In March 2017, Vbrick partnered with industry analysts Frost & Sullivan to develop a white paper, “Live Video Streaming: The Next BYOD for the Enterprise,” analyzing the burgeoning enterprise video market opportunity – its estimated size, market drivers, applications and the changing nature of the workforce further heralding its broad adoption. The following blog is one of four excerpts – the complete white paper can be downloaded here and the recorded webcast can be viewed here

Enterprise Video Growth Drivers

Frost & Sullivan defines an enterprise video platform as a complete end-to-end solution that enables enterprises to ingest, transcode, store, manage, protect and publish both live and on-demand video for internal use. By definition, we do not include the use of video by marketing departments for B2C communications, fully-managed webcasting service offerings, lecture capture solutions used by educational institutions, or solutions employed by the media and entertainment industry, wherein video is directly tied to monetization and revenue.

Accounting for more than two-thirds of market revenue, large enterprises, especially those headquartered in North America and Western Europe, lead the way for enterprise video adoption. However, their share of the pie has been declining over the past two years with SMB deployments of enterprise video fast gaining momentum. For SMBs that have to function in stringent regulatory environments, the need for compliance trainings and collaboration across two-to-three dispersed office locations drives adoption of EVP solutions. At the same time, few members of the vendor community – tailor scalable offerings at attractive price points – resulting in uptick in demand. In just two years, 2013 to 2015, the market share of EVP deployments in SMBs increased from 12% to a whopping 30%.

Across every major industry vertical, enterprise video continues to become more pervasively used. According to Frost & Sullivan research, financial services firms account for close to 15% of total market revenue, and form the largest vertical adopters of enterprise video solutions. In this heavily regulated sector (major commercial banks, insurance companies, investment banks, brokerage firms, mutual funds and buyer side institutions), compliance training requirements drive large amounts of enterprise video usage. Business and technology services firms and healthcare organizations follow in second and third spot. In the healthcare industry, video in surgical suites and hospital rooms is used to enhance training and knowledge sharing initiatives. At mid-sized and large businesses, and technology services firms, enterprise video drives corporate communication, training and employee town halls. Life sciences companies utilize video to collaborate on clinical development, trials and drug commercialization.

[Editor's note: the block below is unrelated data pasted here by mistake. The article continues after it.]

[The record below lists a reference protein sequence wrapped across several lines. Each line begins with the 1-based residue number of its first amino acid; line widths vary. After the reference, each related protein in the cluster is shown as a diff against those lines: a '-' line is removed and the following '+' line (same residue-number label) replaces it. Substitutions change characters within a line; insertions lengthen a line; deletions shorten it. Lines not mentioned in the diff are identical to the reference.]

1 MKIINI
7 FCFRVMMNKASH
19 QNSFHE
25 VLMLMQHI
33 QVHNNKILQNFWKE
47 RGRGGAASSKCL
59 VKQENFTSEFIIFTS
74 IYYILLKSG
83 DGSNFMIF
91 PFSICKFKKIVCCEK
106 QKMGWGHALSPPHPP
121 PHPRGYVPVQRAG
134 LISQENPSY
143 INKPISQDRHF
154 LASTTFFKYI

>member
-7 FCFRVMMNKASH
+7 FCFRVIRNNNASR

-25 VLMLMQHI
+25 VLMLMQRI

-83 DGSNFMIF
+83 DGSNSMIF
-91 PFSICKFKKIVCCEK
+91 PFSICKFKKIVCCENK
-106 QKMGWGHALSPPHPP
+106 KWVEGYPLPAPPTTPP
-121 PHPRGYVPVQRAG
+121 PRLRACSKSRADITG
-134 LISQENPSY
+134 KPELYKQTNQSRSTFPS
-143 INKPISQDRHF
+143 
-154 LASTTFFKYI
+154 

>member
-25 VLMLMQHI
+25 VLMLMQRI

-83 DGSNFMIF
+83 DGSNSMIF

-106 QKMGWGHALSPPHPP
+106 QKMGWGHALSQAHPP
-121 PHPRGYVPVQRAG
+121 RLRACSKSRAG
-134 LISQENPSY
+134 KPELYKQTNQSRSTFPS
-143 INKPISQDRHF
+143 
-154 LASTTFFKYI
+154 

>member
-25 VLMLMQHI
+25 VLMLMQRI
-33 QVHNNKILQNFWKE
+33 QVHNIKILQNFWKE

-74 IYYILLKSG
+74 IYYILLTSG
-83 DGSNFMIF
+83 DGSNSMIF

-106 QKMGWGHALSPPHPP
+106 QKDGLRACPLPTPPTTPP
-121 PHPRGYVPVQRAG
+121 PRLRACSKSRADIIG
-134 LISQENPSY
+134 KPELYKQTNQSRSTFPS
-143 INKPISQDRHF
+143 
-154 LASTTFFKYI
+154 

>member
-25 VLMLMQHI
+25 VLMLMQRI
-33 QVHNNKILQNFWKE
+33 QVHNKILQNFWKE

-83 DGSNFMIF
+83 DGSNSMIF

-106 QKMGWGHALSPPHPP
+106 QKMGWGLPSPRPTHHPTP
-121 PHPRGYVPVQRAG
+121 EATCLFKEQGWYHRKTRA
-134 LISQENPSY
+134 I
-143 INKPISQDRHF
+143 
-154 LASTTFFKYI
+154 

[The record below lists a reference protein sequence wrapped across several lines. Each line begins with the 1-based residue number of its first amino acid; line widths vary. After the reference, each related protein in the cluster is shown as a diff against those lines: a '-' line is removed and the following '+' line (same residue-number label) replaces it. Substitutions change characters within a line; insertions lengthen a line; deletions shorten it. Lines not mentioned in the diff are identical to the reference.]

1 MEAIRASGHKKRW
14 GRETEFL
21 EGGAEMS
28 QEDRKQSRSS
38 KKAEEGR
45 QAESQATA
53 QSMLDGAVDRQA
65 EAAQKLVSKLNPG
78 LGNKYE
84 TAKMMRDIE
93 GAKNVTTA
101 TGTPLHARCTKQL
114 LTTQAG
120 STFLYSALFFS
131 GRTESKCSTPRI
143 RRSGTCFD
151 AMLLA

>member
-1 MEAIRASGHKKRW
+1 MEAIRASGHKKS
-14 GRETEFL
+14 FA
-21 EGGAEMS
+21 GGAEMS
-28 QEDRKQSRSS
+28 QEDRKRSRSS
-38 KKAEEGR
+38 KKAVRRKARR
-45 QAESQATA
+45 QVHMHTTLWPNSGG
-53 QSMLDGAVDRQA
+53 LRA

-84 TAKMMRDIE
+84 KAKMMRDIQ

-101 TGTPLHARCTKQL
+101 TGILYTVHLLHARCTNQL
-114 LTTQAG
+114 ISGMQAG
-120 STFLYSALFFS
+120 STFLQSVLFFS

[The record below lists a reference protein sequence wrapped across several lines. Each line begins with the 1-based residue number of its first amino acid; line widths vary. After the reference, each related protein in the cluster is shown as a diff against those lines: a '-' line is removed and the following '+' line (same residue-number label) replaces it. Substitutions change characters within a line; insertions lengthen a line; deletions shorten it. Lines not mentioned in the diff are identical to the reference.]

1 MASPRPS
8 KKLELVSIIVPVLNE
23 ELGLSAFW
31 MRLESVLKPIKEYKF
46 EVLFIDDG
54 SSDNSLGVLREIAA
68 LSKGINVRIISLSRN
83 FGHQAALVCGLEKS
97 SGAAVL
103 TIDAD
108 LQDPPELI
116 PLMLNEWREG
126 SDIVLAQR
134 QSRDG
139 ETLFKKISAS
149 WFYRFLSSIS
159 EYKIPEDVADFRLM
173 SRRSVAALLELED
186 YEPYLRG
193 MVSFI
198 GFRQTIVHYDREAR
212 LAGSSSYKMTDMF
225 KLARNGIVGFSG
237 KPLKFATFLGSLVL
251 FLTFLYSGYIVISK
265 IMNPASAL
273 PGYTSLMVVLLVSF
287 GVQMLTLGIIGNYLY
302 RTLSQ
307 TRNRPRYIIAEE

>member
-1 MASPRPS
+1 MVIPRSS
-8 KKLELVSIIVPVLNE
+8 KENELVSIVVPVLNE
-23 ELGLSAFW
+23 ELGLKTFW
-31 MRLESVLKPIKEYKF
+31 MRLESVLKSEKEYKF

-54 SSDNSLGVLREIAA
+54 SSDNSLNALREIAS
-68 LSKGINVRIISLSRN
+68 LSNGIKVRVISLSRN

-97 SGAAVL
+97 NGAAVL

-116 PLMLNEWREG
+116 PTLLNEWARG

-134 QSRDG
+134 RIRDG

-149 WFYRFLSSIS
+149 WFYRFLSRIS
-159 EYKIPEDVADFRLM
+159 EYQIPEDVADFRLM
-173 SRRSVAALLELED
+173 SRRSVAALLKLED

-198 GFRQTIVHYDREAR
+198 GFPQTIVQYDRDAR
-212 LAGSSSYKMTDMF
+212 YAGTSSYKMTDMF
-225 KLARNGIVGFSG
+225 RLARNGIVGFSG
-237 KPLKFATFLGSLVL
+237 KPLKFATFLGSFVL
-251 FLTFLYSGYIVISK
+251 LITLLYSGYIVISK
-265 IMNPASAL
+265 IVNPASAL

EVP deployments are becoming increasingly common in industries undergoing financial downturns or those witnessing consolidation. Enterprise video is considered an important medium using which leadership disseminates a unified corporate message and delivers time sensitive crisis communications in the event of a merger or acquisition.

In sectors like manufacturing where employee churn is a critical challenge, enterprise video solutions help bring new hires up to speed by delivering training and on boarding from the right subject matter experts despite the distances between various outfits, creating a well-trained workforce, decreasing downtime and eliminating travel related expenses. For multi-location retail companies, video snippets about products are often a great way to drive competitive edge and influence the customer decision-making process, translating directly into top line revenue.

Read more, download the complete white paper here and view the full webcast recording here.